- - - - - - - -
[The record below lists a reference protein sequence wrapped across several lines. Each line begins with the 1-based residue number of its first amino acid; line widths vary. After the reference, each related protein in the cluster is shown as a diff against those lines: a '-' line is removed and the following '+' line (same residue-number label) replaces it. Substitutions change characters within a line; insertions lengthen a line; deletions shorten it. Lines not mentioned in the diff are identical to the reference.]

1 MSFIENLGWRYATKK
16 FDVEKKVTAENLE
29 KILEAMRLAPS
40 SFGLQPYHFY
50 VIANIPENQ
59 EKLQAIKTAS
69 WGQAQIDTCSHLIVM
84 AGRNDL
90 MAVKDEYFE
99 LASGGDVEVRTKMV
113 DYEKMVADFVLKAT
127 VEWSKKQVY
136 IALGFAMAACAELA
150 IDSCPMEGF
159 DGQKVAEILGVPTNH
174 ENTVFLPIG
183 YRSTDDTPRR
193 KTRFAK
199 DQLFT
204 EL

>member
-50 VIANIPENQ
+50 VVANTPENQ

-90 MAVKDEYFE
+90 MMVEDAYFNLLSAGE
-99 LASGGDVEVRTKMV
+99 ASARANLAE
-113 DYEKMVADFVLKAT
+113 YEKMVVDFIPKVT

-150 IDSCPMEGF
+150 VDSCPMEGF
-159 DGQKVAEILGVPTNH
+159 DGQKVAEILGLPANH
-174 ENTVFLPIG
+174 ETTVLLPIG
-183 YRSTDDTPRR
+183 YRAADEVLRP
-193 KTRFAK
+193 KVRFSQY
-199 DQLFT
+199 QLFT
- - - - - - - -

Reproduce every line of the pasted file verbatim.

[The record below lists a reference protein sequence wrapped across several lines. Each line begins with the 1-based residue number of its first amino acid; line widths vary. After the reference, each related protein in the cluster is shown as a diff against those lines: a '-' line is removed and the following '+' line (same residue-number label) replaces it. Substitutions change characters within a line; insertions lengthen a line; deletions shorten it. Lines not mentioned in the diff are identical to the reference.]

1 MSFIENLGWRYATKK
16 FDVEKKVTAENLE
29 KILEAMRLAPS
40 SFGLQPYHFY
50 VIANIPENQ
59 EKLQAIKTAS
69 WGQAQIDTCSHLIVM
84 AGRNDL
90 MAVKDEYFE
99 LASGGDVEVRTKMV
113 DYEKMVADFVLKAT
127 VEWSKKQVY
136 IALGFAMAACAELA
150 IDSCPMEGF
159 DGQKVAEILGVPTNH
174 ENTVFLPIG
183 YRSTDDTPRR
193 KTRFAK
199 DQLFT
204 EL

>member
-50 VIANIPENQ
+50 VVANTPENQ

-90 MAVKDEYFE
+90 MMVEDAYFNLLSAGE
-99 LASGGDVEVRTKMV
+99 ASARANLAE
-113 DYEKMVADFVLKAT
+113 YEKMVVDFIPKVT

-150 IDSCPMEGF
+150 VDSCPMEGF
-159 DGQKVAEILGVPTNH
+159 DGQKVAEILGLPANH
-174 ENTVFLPIG
+174 ETTVLLPIG
-183 YRSTDDTPRR
+183 YRAADEVLRP
-193 KTRFAK
+193 KVRFSQY
-199 DQLFT
+199 QLFT